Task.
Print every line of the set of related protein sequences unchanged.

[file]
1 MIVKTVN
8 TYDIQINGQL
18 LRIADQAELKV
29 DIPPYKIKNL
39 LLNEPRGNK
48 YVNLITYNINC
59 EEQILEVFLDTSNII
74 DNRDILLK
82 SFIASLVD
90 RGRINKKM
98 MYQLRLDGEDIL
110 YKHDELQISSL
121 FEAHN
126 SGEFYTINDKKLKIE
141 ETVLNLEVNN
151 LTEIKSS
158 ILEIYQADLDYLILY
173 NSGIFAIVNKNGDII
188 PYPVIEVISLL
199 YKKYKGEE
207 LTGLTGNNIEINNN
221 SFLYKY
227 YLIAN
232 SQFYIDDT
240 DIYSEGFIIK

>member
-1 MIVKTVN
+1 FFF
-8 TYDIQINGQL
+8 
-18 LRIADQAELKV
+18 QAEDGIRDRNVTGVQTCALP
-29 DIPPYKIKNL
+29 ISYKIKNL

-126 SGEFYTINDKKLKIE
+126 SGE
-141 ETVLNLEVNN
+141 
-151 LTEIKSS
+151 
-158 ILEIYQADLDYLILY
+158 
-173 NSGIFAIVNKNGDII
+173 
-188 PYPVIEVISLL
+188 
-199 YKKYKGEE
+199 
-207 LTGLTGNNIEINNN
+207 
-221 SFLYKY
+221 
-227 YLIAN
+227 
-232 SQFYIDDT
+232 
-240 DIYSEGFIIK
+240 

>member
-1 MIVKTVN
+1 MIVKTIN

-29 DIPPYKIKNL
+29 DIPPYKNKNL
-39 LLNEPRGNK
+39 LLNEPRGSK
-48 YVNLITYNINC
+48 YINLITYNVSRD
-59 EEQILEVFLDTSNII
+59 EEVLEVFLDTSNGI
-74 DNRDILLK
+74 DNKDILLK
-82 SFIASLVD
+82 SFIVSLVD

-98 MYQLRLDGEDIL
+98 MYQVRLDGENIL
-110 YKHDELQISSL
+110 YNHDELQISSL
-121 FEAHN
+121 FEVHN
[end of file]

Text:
1 MIVKTVN
8 TYDIQINGQL
18 LRIADQAELKV
29 DIPPYKIKNL
39 LLNEPRGNK
48 YVNLITYNINC
59 EEQILEVFLDTSNII
74 DNRDILLK
82 SFIASLVD
90 RGRINKKM
98 MYQLRLDGEDIL
110 YKHDELQISSL
121 FEAHN
126 SGEFYTINDKKLKIE
141 ETVLNLEVNN
151 LTEIKSS
158 ILEIYQADLDYLILY
173 NSGIFAIVNKNGDII
188 PYPVIEVISLL
199 YKKYKGEE
207 LTGLTGNNIEINNN
221 SFLYKY
227 YLIAN
232 SQFYIDDT
240 DIYSEGFIIK

>member
-1 MIVKTVN
+1 FFF
-8 TYDIQINGQL
+8 
-18 LRIADQAELKV
+18 QAEDGIRDRNVTGVQTCALP
-29 DIPPYKIKNL
+29 ISYKIKNL

-126 SGEFYTINDKKLKIE
+126 SGE
-141 ETVLNLEVNN
+141 
-151 LTEIKSS
+151 
-158 ILEIYQADLDYLILY
+158 
-173 NSGIFAIVNKNGDII
+173 
-188 PYPVIEVISLL
+188 
-199 YKKYKGEE
+199 
-207 LTGLTGNNIEINNN
+207 
-221 SFLYKY
+221 
-227 YLIAN
+227 
-232 SQFYIDDT
+232 
-240 DIYSEGFIIK
+240 

>member
-1 MIVKTVN
+1 MIVKTIN

-29 DIPPYKIKNL
+29 DIPPYKNKNL
-39 LLNEPRGNK
+39 LLNEPRGSK
-48 YVNLITYNINC
+48 YINLITYNVSRD
-59 EEQILEVFLDTSNII
+59 EEVLEVFLDTSNGI
-74 DNRDILLK
+74 DNKDILLK
-82 SFIASLVD
+82 SFIVSLVD

-98 MYQLRLDGEDIL
+98 MYQVRLDGENIL
-110 YKHDELQISSL
+110 YNHDELQISSL
-121 FEAHN
+121 FEVHN